“Since the emergence, Hopis refer to this life as the fourth way. As the Hopi moved from the third to the fourth way of life, they were offered corn by Ma’saw. The other peoples took the largest ears of corn and Hopis were left with the short blue ear. Each clan history explains how the Hopi received the short blue ear. The Hopis knew that their fourth way of life would be difficult and that they must submit to the corn as a way of life.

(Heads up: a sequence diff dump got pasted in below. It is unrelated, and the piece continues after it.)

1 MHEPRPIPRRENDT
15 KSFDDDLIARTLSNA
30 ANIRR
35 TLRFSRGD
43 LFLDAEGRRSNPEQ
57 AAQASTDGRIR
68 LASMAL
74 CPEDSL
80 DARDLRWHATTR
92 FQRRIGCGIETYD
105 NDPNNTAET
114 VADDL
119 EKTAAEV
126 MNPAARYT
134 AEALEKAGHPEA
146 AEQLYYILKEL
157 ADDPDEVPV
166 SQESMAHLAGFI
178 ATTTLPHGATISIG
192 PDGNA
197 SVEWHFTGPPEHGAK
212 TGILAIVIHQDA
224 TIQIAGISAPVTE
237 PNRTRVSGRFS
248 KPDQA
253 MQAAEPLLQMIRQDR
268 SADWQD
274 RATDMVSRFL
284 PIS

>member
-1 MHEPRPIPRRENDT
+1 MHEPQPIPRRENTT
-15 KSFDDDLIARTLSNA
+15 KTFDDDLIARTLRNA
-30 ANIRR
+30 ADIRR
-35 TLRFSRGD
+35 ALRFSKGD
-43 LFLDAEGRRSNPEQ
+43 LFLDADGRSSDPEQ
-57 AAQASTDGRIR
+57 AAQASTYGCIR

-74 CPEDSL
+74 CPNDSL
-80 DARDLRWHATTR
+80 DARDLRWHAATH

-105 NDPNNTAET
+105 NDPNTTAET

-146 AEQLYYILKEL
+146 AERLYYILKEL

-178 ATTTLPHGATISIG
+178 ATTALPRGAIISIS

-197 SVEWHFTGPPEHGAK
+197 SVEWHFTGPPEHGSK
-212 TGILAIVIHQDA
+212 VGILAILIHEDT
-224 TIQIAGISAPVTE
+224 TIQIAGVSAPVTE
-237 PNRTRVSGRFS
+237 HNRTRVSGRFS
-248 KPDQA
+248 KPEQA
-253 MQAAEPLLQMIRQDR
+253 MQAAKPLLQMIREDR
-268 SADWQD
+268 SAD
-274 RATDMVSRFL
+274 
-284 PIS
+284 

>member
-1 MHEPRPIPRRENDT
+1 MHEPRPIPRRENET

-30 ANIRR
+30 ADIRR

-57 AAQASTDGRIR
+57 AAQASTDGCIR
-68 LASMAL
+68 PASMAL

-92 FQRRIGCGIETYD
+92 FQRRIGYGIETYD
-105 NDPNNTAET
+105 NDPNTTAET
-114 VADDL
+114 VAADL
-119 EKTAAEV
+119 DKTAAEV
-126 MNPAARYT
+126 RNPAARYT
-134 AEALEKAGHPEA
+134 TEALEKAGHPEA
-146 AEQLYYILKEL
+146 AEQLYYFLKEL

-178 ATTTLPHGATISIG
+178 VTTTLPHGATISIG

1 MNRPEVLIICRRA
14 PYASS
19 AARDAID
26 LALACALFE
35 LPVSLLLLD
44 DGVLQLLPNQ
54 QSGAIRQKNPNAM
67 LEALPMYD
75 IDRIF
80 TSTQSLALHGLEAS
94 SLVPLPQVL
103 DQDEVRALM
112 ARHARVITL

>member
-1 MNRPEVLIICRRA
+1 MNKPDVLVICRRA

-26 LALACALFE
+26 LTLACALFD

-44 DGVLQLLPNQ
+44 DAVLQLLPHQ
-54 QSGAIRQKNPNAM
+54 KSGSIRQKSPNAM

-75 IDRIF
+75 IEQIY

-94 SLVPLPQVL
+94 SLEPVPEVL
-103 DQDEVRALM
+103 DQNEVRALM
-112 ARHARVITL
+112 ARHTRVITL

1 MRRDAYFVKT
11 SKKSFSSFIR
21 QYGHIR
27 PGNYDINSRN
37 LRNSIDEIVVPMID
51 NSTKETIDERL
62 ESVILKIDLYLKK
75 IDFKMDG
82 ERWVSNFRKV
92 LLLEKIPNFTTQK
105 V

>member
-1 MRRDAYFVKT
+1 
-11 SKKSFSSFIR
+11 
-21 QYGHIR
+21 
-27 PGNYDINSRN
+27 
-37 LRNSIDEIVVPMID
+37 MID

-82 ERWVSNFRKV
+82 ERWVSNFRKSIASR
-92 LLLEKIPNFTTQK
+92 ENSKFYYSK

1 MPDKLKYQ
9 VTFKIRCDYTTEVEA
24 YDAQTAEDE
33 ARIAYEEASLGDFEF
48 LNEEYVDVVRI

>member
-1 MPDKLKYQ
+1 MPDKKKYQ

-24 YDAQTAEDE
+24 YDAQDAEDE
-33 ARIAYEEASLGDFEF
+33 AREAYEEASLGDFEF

The themes of humility, cooperation, respect, and universal earth stewardship became the way of life for all Hopis. In this way, the Hopi have always had corn and agriculture.
Agricultural activities serve to reinforce traditions and customs in each new generation, for as one Hopi gardener said, ‘This is not about growing vegetables; it is about growing kids.’”
--Leigh J. Kuwanwisiwma, The Hopi Way: Dry Farming, in “Thirst for Survival,” published by the Hopi Tribe, Spring 2005.